Mark 7:13

In this way you nullify the words of God by your traditions, which you hand down; and you do many similar things.” 

a sneak attack on good
set up to compete
with additional good
handicaps each version
until confusion is revealed
only an Alexandrian blade
changes an assumed dispensation

around we go from knot to knot
until political nihilism
brings Camus’ challenge
to any newborn artist
claim a freedom risk
heal wounds repair cut knots
all else is suicide

We come to the conclusion of Jesus’ defense of those learning and following his Way by going on the offensive against the Pharisees and Scribes. LaVerdiere194 puts it this way:

The rhetorical force of Jesus’ denunciation springs largely from a triple escalation of the indictment. The escalation is seen both in the choice of the words, especially the verbs, and in the sentence structure:

7:8 “You disregard God’s commandment
but cling to human tradition;

7:9 “You have set aside the commandment of God
in order to uphold your tradition . . .;

7:13 “You nullify the word of God
in favor of your tradition.”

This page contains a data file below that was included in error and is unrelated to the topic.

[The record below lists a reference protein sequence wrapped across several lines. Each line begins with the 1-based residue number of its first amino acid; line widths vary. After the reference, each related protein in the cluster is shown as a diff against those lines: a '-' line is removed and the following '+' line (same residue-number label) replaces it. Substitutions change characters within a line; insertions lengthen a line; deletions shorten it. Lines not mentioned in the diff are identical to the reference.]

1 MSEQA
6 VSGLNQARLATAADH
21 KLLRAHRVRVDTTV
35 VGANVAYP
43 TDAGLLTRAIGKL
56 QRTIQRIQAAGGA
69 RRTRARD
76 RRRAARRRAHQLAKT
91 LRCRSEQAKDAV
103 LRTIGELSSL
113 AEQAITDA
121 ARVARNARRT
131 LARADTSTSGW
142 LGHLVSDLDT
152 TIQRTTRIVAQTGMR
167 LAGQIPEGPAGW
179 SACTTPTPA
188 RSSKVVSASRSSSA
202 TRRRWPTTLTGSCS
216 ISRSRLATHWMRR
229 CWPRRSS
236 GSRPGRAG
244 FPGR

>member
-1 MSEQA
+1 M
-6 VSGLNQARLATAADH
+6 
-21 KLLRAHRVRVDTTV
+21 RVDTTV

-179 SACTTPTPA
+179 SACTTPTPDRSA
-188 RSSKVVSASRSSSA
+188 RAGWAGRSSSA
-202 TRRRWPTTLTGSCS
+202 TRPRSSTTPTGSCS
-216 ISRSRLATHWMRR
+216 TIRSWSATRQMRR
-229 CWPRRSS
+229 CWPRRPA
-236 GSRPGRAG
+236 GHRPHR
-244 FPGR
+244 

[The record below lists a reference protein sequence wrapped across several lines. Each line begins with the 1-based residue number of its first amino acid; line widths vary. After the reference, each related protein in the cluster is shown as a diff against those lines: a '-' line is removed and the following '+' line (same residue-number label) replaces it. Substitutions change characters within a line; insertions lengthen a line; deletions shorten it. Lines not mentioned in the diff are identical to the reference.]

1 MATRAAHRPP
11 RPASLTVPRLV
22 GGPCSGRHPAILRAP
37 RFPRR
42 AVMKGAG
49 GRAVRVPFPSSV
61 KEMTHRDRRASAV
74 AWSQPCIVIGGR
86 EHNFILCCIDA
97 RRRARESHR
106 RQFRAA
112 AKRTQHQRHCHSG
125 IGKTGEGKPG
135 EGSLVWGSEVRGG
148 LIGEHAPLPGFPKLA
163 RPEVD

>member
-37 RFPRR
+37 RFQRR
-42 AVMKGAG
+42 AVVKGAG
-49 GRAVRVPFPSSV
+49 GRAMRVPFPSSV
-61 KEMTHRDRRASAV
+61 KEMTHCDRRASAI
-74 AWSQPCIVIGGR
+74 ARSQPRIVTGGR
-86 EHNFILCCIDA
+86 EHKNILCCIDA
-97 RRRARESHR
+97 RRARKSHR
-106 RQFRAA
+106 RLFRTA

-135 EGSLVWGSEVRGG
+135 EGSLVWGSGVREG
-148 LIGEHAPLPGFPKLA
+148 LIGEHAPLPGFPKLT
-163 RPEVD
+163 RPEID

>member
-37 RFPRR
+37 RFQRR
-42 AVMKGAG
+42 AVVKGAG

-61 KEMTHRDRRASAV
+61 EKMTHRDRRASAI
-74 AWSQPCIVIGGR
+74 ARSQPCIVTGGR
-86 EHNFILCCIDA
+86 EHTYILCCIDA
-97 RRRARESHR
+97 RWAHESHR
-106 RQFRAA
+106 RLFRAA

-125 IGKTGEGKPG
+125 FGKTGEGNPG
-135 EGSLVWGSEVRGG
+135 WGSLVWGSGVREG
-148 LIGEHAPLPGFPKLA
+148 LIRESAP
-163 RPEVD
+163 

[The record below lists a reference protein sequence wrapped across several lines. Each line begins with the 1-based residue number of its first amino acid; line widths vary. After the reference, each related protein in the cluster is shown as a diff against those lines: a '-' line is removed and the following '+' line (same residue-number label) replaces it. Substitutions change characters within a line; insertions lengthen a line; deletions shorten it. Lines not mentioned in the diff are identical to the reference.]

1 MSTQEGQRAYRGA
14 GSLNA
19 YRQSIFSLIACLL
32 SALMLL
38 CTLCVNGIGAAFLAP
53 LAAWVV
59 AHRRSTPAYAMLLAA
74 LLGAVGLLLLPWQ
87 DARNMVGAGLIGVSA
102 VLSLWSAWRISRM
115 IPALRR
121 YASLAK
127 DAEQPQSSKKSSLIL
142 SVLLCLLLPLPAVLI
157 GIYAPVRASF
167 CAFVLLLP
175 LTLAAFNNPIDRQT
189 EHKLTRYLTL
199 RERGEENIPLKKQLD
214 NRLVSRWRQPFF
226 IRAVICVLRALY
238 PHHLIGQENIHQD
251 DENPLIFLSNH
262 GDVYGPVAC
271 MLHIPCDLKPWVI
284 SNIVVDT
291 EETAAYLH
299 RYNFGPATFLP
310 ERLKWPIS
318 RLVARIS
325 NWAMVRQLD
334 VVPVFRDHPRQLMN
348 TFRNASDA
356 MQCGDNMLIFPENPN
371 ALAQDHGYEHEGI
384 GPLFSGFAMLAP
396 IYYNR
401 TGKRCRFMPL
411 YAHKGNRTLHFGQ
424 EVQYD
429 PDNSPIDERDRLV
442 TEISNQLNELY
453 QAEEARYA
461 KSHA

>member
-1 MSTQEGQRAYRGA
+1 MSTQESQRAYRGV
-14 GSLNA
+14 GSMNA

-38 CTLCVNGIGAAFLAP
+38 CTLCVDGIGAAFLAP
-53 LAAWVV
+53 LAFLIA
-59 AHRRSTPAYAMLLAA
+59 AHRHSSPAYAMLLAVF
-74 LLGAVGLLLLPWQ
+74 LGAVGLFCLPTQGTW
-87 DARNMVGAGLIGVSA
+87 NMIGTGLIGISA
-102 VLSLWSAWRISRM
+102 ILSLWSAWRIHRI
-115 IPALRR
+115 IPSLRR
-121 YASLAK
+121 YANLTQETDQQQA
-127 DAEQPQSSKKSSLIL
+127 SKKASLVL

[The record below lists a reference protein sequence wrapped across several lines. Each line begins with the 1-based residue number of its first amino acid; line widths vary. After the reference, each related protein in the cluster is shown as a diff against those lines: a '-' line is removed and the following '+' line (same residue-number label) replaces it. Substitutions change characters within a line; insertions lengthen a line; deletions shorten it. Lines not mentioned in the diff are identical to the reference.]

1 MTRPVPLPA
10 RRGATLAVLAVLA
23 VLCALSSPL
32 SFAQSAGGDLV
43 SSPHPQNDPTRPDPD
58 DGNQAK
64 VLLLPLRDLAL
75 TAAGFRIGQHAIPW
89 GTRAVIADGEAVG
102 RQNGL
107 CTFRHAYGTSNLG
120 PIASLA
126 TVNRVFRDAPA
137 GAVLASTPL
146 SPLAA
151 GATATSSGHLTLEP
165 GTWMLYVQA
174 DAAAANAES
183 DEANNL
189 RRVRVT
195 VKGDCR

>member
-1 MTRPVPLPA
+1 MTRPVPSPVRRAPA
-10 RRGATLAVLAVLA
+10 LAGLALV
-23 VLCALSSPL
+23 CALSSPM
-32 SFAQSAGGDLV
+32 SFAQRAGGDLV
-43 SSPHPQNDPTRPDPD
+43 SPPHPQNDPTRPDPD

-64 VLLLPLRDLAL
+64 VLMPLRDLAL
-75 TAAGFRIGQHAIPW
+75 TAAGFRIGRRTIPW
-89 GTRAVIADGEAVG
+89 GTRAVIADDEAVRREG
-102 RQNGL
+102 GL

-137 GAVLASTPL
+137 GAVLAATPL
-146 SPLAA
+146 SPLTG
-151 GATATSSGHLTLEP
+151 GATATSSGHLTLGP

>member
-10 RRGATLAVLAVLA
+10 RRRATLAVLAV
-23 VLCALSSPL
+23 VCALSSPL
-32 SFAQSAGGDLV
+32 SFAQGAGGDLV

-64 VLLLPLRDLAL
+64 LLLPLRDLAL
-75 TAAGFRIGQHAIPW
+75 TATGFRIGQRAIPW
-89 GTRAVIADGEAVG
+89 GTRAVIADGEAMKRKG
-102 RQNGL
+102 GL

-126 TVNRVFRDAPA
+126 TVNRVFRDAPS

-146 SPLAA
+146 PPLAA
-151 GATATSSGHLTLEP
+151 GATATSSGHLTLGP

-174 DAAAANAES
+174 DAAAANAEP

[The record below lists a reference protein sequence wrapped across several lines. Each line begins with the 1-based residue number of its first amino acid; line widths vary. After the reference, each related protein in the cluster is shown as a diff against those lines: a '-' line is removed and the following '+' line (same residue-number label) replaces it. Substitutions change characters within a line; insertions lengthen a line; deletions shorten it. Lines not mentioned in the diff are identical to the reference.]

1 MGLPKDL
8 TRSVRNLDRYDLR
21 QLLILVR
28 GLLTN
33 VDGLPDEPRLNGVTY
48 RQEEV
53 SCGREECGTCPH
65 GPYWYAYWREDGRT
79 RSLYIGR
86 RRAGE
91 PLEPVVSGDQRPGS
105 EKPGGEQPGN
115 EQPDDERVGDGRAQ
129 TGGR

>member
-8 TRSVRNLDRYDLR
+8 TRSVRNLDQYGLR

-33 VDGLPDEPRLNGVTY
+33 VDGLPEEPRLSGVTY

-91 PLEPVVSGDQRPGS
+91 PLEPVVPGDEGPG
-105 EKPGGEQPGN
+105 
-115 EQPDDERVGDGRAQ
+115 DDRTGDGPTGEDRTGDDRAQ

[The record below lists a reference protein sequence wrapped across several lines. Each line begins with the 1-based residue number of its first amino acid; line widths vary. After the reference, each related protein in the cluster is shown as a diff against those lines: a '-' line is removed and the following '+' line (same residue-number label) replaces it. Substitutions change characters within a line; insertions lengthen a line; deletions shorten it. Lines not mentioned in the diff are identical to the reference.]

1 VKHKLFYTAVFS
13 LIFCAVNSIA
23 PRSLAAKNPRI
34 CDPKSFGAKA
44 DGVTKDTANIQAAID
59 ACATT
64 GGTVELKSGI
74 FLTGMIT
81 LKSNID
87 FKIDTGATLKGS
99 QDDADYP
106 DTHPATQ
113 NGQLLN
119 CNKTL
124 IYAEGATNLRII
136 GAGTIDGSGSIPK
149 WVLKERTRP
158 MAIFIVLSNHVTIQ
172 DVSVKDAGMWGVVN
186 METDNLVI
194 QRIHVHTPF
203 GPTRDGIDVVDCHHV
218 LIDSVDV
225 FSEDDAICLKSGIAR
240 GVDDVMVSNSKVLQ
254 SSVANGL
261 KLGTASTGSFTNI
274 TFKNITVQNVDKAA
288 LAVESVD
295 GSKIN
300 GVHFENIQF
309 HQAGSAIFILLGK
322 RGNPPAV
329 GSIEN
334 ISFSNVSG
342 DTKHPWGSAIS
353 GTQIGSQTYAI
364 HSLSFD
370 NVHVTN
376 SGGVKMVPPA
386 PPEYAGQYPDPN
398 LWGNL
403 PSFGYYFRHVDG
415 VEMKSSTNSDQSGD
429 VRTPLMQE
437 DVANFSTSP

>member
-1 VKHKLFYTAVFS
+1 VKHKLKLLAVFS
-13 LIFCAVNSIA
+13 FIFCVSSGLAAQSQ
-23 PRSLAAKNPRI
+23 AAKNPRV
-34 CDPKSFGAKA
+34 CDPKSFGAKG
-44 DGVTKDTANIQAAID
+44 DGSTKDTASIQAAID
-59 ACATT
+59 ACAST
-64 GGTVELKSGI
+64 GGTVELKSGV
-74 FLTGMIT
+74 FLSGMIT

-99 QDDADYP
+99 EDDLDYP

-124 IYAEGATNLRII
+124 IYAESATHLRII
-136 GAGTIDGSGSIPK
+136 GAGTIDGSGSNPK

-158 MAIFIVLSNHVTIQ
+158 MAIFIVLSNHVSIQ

Jesus’ denunciation takes one final step: “And you do many such things”

(7:13b). With this etcetera or kai ta loipa, the rest is left open to the imagination.

The “doing away with” or “nullifying” comes from ἀκυρόω (akyroō, making a contract void). Mann314 notes, “In classical Greek it is frequently used of canceling wills.”

To change the usual reading of the “Will of G*D” to “the will” of G*D moves us toward covenants that build community. To disregard–set aside–nullify the direct intention of G*D is as serious as if you were cut out of your parents will. The function of Corban, here, is to turn everything on its head. Parents no longer will their children blessings in terms of property/financial gain; children now will their parents resources to themselves, essentially declaring that their parents are dead to them.